Clinical Trial Tests Universal Vaccine Against Canine Cancer
A 9-year-old Gordon setter named Trilly and a 9-year-old rat terrier mix named Norton were the first 2 dogs to receive a vaccine intended to protect them from cancer.
“We’re testing a totally novel way of creating an anti-cancer immune response,” says David Vail, a professor and board-certified oncologist at the University of Wisconsin-Madison School of Veterinary Medicine. “The holy grail would be to prevent cancer as opposed to waiting for it to start and then treating it.”
Cancer is the number 1 cause of illness and death in the aging dog population, with approximately 1 out of every 3 dogs affected and 6 million new cancer diagnoses made in dogs each year.
More than 800 patients are enrolled in the Vaccination Against Canine Cancer Study, making it the largest clinical trial conducted to date for canine cancer. The vaccine will target several cancers common to dogs, including lymphoma, osteosarcoma, hemangiosarcoma, and mastocytomas. The UW School of Veterinary Medicine is 1 of 3 participating institutions.
“The vaccine may not be effective, but this is probably the only approach to this type of vaccine, so we feel we have to try it,” says Stephen Albert Johnston, professor and director of the Center for Innovations in Medicine at Arizona State University, who developed the technology behind the vaccine. “The implications of success would be quite large for dogs and people.”
The trial is slated to run over 5 years. Cancer-free, healthy dogs between the ages of 6 and 10 will be randomized to receive either a series of the investigational vaccine or placebo vaccines. (In fact, researchers don’t know which version Trilly and Norton received.) Two sets of vaccines will be given every 2 weeks, for a total of 4 treatments, and then annually.
USDA Says Cats Will No Longer Be Used in Deadly Research Tests
The U.S. Department of Agriculture’s (USDA) Agricultural Research Service (ARS) ended a controversial food-tasting testing practice that has been responsible for the deaths of more than 3000 cats since 1982. USDA officials said toxoplasmosis research will no longer use cats to study the effects of the parasite.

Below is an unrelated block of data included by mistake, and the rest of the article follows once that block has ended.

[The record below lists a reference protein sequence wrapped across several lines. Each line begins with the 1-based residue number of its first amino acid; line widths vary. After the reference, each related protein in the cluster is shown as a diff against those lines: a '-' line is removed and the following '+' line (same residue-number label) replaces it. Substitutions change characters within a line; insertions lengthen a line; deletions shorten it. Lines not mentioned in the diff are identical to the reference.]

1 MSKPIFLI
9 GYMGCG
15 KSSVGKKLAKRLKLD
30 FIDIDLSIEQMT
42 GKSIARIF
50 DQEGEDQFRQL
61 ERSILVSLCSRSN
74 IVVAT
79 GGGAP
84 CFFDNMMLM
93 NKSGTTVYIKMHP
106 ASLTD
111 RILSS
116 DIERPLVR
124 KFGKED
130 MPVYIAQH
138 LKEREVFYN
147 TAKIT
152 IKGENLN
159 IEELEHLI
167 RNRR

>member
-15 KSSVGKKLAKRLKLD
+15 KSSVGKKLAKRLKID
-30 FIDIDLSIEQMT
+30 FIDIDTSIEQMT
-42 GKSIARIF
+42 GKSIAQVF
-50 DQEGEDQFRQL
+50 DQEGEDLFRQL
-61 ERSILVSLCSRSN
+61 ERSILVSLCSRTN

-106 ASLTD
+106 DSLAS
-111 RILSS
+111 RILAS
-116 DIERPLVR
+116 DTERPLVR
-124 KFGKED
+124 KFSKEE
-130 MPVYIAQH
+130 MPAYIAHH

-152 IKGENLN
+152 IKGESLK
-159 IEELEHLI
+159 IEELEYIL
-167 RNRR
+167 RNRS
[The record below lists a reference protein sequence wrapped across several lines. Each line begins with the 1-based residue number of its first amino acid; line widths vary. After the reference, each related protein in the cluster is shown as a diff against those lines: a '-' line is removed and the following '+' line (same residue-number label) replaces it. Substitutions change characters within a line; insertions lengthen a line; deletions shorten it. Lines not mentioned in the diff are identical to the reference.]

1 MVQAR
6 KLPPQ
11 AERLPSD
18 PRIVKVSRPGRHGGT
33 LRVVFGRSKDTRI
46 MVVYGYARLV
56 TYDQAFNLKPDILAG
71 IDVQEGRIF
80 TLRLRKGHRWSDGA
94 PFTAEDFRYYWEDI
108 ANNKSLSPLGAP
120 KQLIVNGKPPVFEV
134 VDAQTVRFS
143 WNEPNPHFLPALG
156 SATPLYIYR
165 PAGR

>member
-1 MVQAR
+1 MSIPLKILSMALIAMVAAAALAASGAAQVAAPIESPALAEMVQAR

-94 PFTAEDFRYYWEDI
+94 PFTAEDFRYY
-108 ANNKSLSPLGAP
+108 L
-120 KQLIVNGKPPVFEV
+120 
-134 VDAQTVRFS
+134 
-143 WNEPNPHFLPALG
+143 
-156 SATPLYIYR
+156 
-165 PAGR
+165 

The ARS used kittens to study toxoplasmosis by feeding them raw meat, and putting the animals down once the parasite harvested in their system and their infected feces had been obtained.
According to the USDA and Centers for Disease Control, toxoplasmosis is the leading cause of death due to food-borne illness in the United States, though its rates have been cut in half since the ARS began its research into the disease.
Lawmakers in Congress had been pressuring the USDA to end the testing. Congressman Jimmy Panetta (D-CA) and Senator Jeff Merkley (D-OR) sponsored the Kittens in Traumatic Testing Ends Now Act (KITTEN Act) that sought to end taxpayer funded experiments on cats. “I commend the USDA for their decision to end this type of testing on kittens,” Panetta’s office said in a statement.
The USDA said no cats have been infected for research purposes on the premises of any ARS facility since September 2018.
AVMA Task Force Will Look at Ways to Promote the Utilization of Veterinary Technicians
An American Veterinary Medical Association (AVMA) task force has been convened to develop a plan to improve veterinary technician utilization. Among the issues the group will tackle are how to encourage the consistent use of credentialed veterinary technicians as part of a health care team, the lack of recognition for technicians, the differences between employees trained on the job and credentialed technicians, and the high turnover rates, low job satisfaction, and low wages for technicians.
The 10-member task force has until Dec. 31, 2019, to provide a report to the AVMA board of directors.